Documents considered by the Committee on 9 February 2011 - European Scrutiny Committee Contents

13   Cross-border healthcare


11038/2/10 REV 2

Position of the Council at first reading with a view to adopting a Directive on the application of patients' rights in cross-border healthcare

Legal baseArticles 114 and 168 TFEU; co-decision; QMV
Document originated13 September 2010
Deposited in Parliament20 December 2010
Basis of considerationMinister's letter of 27 January 2011
Previous Committee ReportHC 428-xii (2010-11), chapter 5 (12 January 2011)
Committee's assessmentPolitically important
Committee's decisionCleared

Background and previous scrutiny

13.1  In July 2008, the Commission proposed a Directive which was intended to clarify EU law on patient mobility in the wake of Court of Justice rulings establishing that Treaty provisions on the freedom to provide services entitled patients to be reimbursed for the cost of certain healthcare services provided in another Member State. The Commission's proposal was cleared from scrutiny following a debate in October 2008, but our predecessors asked for regular updates on the progress of negotiations.

13.2  Last June, the Government informed us that the Council had reached a political agreement on a compromise text produced by the then Spanish Presidency. The Parliamentary Under-Secretary of State at the Department of Health (Anne Milton) wrote to tell us in December that the Council had formally adopted its common position on the draft Directive on 13 September 2010 and that negotiations were underway with the European Parliament (EP) with a view to reaching an agreement at Second Reading. She also provided an Explanatory Memorandum describing the differences between the Council's common position and the Commission's original proposal. These are set out in our Report of 12 January.[61]

13.3  We noted that the Council's common position inevitably included compromise language to help bridge differences between Member States on elements contained in the Commission's original proposal, but we questioned whether the resulting text provided sufficient clarity and legal certainty. We anticipated that the Council's common position would shortly be superseded by a revised text incorporating changes proposed by the European Parliament and therefore decided to hold it under scrutiny pending further information from the Minister on the outcome of the EP's Second Reading plenary vote.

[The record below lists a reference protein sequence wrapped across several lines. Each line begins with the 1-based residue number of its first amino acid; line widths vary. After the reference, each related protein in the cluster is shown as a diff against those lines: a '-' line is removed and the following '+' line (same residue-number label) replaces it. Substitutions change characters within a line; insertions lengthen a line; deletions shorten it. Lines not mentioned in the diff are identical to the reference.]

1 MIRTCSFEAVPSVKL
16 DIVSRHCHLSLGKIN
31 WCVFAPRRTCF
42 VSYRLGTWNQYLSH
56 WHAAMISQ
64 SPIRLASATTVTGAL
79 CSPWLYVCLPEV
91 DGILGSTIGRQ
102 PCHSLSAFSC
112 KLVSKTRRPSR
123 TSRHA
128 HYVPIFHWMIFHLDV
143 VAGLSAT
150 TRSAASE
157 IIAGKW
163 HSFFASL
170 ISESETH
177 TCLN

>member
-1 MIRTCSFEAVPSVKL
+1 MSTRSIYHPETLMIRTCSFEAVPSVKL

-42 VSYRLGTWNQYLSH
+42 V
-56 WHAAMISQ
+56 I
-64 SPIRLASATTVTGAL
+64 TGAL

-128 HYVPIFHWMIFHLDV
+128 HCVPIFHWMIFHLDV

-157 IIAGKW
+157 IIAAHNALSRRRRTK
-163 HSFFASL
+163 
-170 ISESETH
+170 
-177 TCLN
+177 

The Minister's letter of 27 January

13.4  The Minister sends us a copy of the revised text resulting from the EP's Second Reading vote on 19 January and says that it "meets all of the negotiating aims of the UK Government." She asks us to clear the revised text of the draft Directive from scrutiny so that the Government may participate in its formal adoption at a forthcoming Council meeting.

13.5  The Minister's letter highlights the following key points:

Patients' entitlements

13.6  The draft Directive only entitles patients to be reimbursed for the costs of healthcare received abroad if they would have been entitled to receive that care within the NHS, and costs are capped at the level stipulated for equivalent treatment provided by the NHS. The Minister adds that there is some discretion to exceed this cost threshold in particular cases or to pay additional related costs, such as travel and accommodation.

Gate keeping

13.7  The draft Directive confirms that the same formalities governing access to healthcare in the UK apply, regardless of whether patients wish to receive healthcare abroad or within the NHS. So, for example, patients in the UK would still have to be assessed by a health professional, such as a GP or an NHS commissioner, to determine their entitlement to healthcare.

Prior authorisation

13.8  The draft Directive enables Member States to introduce a system of prior authorisation for certain types of cross-border healthcare, but the Minister adds that "such a system may only be used to restrict patient mobility in certain circumstances — for example, healthcare which is subject to planning requirements, or which involves at least one night in hospital or requires the use of highly specialised and cost-intensive medical equipment."

Systems of payment

13.9  The Minister says that the NHS will be free to determine its own system of payment to cover the cost of cross-border healthcare. It could reimburse patients who have paid the costs upfront or it could make direct payment to the overseas healthcare provider — in the latter case, the NHS would not be commissioning the healthcare but would be acting as a third party contributing to the costs of treatment.

Quality and safety

13.10  The draft Directive does not affect Member States' responsibility for regulating the quality and safety of healthcare provided in their territory. In the case of cross-border healthcare, the quality and safety standards applicable are those in force in the Member State where the treatment is provided. The Minister adds that, although the draft Directive makes provision for cooperation on quality and safety matters, "this is not under the auspices of any delegated powers to the Commission."